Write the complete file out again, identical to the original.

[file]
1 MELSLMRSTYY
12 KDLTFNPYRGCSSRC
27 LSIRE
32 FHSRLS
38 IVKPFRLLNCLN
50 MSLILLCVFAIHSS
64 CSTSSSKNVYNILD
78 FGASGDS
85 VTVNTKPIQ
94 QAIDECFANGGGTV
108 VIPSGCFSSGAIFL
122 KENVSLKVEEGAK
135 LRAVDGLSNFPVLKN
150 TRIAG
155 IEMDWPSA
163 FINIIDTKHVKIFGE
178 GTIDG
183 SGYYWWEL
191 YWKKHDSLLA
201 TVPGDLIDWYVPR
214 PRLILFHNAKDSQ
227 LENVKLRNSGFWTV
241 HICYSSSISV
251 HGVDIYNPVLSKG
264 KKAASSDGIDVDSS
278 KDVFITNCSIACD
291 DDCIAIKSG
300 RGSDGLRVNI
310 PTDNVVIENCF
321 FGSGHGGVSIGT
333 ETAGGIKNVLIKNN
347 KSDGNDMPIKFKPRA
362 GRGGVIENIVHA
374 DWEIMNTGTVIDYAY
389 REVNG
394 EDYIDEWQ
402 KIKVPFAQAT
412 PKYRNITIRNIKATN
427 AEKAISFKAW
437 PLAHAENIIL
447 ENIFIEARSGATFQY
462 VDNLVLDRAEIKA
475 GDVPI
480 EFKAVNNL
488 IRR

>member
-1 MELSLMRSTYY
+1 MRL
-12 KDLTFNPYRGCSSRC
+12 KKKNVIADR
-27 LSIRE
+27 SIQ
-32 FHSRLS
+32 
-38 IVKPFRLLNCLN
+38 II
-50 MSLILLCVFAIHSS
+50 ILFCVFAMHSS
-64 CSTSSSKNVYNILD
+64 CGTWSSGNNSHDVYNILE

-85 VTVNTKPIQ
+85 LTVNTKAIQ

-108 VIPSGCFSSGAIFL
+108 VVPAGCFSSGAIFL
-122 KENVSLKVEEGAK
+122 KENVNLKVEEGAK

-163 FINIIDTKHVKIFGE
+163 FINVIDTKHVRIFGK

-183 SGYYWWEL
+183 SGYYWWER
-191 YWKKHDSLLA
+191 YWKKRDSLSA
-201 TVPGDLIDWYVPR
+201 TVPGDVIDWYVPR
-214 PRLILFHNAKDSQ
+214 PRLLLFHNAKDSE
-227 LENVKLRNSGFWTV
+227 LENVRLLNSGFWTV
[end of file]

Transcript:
1 MELSLMRSTYY
12 KDLTFNPYRGCSSRC
27 LSIRE
32 FHSRLS
38 IVKPFRLLNCLN
50 MSLILLCVFAIHSS
64 CSTSSSKNVYNILD
78 FGASGDS
85 VTVNTKPIQ
94 QAIDECFANGGGTV
108 VIPSGCFSSGAIFL
122 KENVSLKVEEGAK
135 LRAVDGLSNFPVLKN
150 TRIAG
155 IEMDWPSA
163 FINIIDTKHVKIFGE
178 GTIDG
183 SGYYWWEL
191 YWKKHDSLLA
201 TVPGDLIDWYVPR
214 PRLILFHNAKDSQ
227 LENVKLRNSGFWTV
241 HICYSSSISV
251 HGVDIYNPVLSKG
264 KKAASSDGIDVDSS
278 KDVFITNCSIACD
291 DDCIAIKSG
300 RGSDGLRVNI
310 PTDNVVIENCF
321 FGSGHGGVSIGT
333 ETAGGIKNVLIKNN
347 KSDGNDMPIKFKPRA
362 GRGGVIENIVHA
374 DWEIMNTGTVIDYAY
389 REVNG
394 EDYIDEWQ
402 KIKVPFAQAT
412 PKYRNITIRNIKATN
427 AEKAISFKAW
437 PLAHAENIIL
447 ENIFIEARSGATFQY
462 VDNLVLDRAEIKA
475 GDVPI
480 EFKAVNNL
488 IRR

>member
-1 MELSLMRSTYY
+1 MRL
-12 KDLTFNPYRGCSSRC
+12 KKKNVIADR
-27 LSIRE
+27 SIQ
-32 FHSRLS
+32 
-38 IVKPFRLLNCLN
+38 II
-50 MSLILLCVFAIHSS
+50 ILFCVFAMHSS
-64 CSTSSSKNVYNILD
+64 CGTWSSGNNSHDVYNILE

-85 VTVNTKPIQ
+85 LTVNTKAIQ

-108 VIPSGCFSSGAIFL
+108 VVPAGCFSSGAIFL
-122 KENVSLKVEEGAK
+122 KENVNLKVEEGAK

-163 FINIIDTKHVKIFGE
+163 FINVIDTKHVRIFGK

-183 SGYYWWEL
+183 SGYYWWER
-191 YWKKHDSLLA
+191 YWKKRDSLSA
-201 TVPGDLIDWYVPR
+201 TVPGDVIDWYVPR
-214 PRLILFHNAKDSQ
+214 PRLLLFHNAKDSE
-227 LENVKLRNSGFWTV
+227 LENVRLLNSGFWTV